Reviewer: beantown_adc - favoritefavoritefavoritefavoritefavorite - December 1, 2009
Subject: Only the Beginning
Yes, you can definitely hear a bit of 'Only the Beginning' in the middle of Dark Star. But there's also another 3-chord riff that takes over prior to that. I can't quite put my finger on it, and it could easily fit into any number of 3-chord rock songs that came along over the course of the next 20 years (for a minute I thought of Sweet Jane, but it was only a fleeting thing).

They played a lot with Chicago Transit Authority during that era (check out the posters on deadlists), so it's impossible to know who was 'sincerely flattering' whom, but to the poster on another of the sources of this show who gleefully noted that Chicago didn't come out with their song until 1970, remember that many bands -- including The Dead -- played songs on tour long before they recorded them in the studio. My personal opinion is that Jerry & the boys could have gotten away with riffing on something they heard from Chicago in a live show much more easily than Chicago could have claimed publishing rights to something that they heard the dead do in a jam. Remember that The Dead were a signed band, so the record company would have gone after Chicago's record company (Columbia, if I recall correctly from my vinyl) for royalties for anything that ended up being as big a hit as Only the Beginning was.

Also fun to note that just after that aural reference we hear the early footprint of Eyes of the World...only the beginning, indeed!
Reviewer: Evan S. Hunt - favoritefavoritefavoritefavoritefavorite - May 30, 2009
Subject: Dark Star Only The Beginning Jam Eyes Tease
Easily, the most variegated and immense Dark Star, for me, at this writing.

Towards the end of Dark Star they whittle themselves into a chorus of the hit record of the day "Only The Beginning" by Chicago. There's no vocals but you can't help but add them yourself. Listen carefully for the "Eyes" tease when it transitions out of the Chicago tune into St Stephen. The Eleven is sloppy yet spirited (because they had completely sacrificed themselves for the Dark Star), but, then, after a breather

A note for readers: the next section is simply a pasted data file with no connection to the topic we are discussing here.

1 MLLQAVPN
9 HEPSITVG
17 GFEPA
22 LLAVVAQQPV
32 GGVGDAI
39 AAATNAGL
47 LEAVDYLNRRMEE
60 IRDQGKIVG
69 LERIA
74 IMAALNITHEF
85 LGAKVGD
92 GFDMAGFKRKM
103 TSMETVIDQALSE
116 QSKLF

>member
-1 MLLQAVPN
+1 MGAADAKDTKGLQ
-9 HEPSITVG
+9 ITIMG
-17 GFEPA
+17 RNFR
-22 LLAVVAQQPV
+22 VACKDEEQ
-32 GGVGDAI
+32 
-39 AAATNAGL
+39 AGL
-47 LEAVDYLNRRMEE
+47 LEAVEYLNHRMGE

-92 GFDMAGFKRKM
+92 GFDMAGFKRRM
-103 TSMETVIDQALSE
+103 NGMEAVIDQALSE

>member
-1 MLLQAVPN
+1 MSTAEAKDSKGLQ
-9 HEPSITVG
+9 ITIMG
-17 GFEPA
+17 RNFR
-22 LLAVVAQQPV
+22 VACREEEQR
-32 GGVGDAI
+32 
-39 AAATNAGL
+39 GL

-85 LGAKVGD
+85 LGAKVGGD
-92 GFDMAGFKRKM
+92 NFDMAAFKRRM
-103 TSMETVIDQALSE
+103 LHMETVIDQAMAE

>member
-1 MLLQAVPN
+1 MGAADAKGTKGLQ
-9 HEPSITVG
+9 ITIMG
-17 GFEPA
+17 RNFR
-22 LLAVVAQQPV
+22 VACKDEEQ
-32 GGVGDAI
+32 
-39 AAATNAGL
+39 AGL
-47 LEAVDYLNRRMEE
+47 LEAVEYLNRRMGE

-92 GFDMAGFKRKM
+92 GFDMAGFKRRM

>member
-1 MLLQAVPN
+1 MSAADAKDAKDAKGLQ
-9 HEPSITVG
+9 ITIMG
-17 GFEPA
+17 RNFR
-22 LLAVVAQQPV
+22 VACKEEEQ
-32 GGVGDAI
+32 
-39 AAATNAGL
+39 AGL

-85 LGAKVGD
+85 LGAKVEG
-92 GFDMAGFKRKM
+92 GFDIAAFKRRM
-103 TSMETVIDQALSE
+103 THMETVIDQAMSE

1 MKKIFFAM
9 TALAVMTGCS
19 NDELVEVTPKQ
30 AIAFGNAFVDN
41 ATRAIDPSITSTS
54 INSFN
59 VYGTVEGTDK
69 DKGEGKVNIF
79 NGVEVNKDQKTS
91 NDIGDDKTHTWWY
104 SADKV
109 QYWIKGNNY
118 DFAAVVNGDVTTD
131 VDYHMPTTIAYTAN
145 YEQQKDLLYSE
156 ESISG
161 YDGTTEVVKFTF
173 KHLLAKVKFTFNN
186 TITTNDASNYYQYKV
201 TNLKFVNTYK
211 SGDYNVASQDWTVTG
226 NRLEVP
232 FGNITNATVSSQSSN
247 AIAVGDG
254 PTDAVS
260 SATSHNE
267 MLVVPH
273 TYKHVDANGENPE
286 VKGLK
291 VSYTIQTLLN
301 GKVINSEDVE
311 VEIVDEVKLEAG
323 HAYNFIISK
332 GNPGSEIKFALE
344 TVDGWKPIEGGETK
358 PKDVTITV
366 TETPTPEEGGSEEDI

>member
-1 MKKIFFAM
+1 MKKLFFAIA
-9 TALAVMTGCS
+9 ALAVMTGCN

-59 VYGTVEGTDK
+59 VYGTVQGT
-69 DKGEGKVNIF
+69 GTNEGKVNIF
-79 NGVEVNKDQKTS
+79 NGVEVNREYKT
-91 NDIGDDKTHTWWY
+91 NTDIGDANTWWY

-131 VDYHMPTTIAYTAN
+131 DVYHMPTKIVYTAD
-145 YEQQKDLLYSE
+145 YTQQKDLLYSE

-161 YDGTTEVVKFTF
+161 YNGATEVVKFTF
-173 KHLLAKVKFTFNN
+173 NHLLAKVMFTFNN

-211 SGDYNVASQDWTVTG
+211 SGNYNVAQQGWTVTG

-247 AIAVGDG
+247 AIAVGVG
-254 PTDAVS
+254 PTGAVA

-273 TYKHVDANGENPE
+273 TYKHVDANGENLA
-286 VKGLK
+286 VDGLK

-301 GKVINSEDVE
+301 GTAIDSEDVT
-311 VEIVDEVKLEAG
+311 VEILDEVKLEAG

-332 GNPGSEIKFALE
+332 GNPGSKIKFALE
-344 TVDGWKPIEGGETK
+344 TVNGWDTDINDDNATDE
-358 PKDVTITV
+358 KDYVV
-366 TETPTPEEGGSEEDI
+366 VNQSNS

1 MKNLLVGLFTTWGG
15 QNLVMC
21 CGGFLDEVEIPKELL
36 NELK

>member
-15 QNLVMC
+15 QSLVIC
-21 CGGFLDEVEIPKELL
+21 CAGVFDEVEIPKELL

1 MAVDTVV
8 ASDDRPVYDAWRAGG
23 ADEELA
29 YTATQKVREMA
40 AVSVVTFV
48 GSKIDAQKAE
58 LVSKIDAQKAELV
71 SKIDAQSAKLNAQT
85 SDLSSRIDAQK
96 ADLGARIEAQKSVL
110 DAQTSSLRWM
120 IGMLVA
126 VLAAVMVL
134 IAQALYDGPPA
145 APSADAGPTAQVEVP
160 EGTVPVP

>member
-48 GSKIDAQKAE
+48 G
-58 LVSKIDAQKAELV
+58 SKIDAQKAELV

Jerry lends his entire body and soul to Death Don't with a heart-wrenching blues solo which is Raw Control.
Reviewer: average_joe - favoritefavoritefavoritefavoritefavorite - November 29, 2008
Subject: What More Do You Need....
Dick's favorite Dark Star,
A must-have show for '69 from the good Dr.
In Cliff's top 4 or 5 Dark Stars EVER!!!

Do you need any more endorsements for this show?

Okay, how about, Dark Star-> St. Stephen -> The Eleven -> Death Don't Have No Mercy from the Master Reel.
Miller upgrade = redundant statement.

Reviewer: Steve1971 - favoritefavoritefavoritefavorite - July 26, 2008
Subject: Worth a listen, esp. Star, Death
I'm a Death affectionato and was pleased to find this one seemingly recently added. The entire Star-StStephen-Eleven lead-in is fresh and solid for late 69 material. Great, rather muscular Dark Star, must be 25 minutes long or more. The Death too is a keeper, with an unusually slow cadence to the guitar solo, coming off the eleven jam. My favorite is still the March, 70 version from the Capital, but this one is sweet too. Too bad they dropped Death as all the new songs started pouring in in early 70. It is one of Jerry's most powerful covers.